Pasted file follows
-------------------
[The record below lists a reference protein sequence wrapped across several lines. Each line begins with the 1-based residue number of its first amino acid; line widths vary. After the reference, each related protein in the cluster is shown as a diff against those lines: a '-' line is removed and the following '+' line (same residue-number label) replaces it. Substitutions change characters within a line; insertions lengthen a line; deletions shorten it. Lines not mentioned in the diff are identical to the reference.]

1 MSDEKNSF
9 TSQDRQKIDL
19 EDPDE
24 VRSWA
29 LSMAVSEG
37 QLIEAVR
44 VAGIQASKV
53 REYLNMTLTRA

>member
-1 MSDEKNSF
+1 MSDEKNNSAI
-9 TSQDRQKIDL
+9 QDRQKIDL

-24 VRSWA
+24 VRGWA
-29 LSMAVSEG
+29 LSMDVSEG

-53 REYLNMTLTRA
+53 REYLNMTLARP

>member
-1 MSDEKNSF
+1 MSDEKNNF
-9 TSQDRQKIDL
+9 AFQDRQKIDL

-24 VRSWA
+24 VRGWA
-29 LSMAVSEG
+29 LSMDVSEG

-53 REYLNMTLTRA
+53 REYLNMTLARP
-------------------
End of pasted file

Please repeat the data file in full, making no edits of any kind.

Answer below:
[The record below lists a reference protein sequence wrapped across several lines. Each line begins with the 1-based residue number of its first amino acid; line widths vary. After the reference, each related protein in the cluster is shown as a diff against those lines: a '-' line is removed and the following '+' line (same residue-number label) replaces it. Substitutions change characters within a line; insertions lengthen a line; deletions shorten it. Lines not mentioned in the diff are identical to the reference.]

1 MSDEKNSF
9 TSQDRQKIDL
19 EDPDE
24 VRSWA
29 LSMAVSEG
37 QLIEAVR
44 VAGIQASKV
53 REYLNMTLTRA

>member
-1 MSDEKNSF
+1 MSDEKNNSAI
-9 TSQDRQKIDL
+9 QDRQKIDL

-24 VRSWA
+24 VRGWA
-29 LSMAVSEG
+29 LSMDVSEG

-53 REYLNMTLTRA
+53 REYLNMTLARP

>member
-1 MSDEKNSF
+1 MSDEKNNF
-9 TSQDRQKIDL
+9 AFQDRQKIDL

-24 VRSWA
+24 VRGWA
-29 LSMAVSEG
+29 LSMDVSEG

-53 REYLNMTLTRA
+53 REYLNMTLARP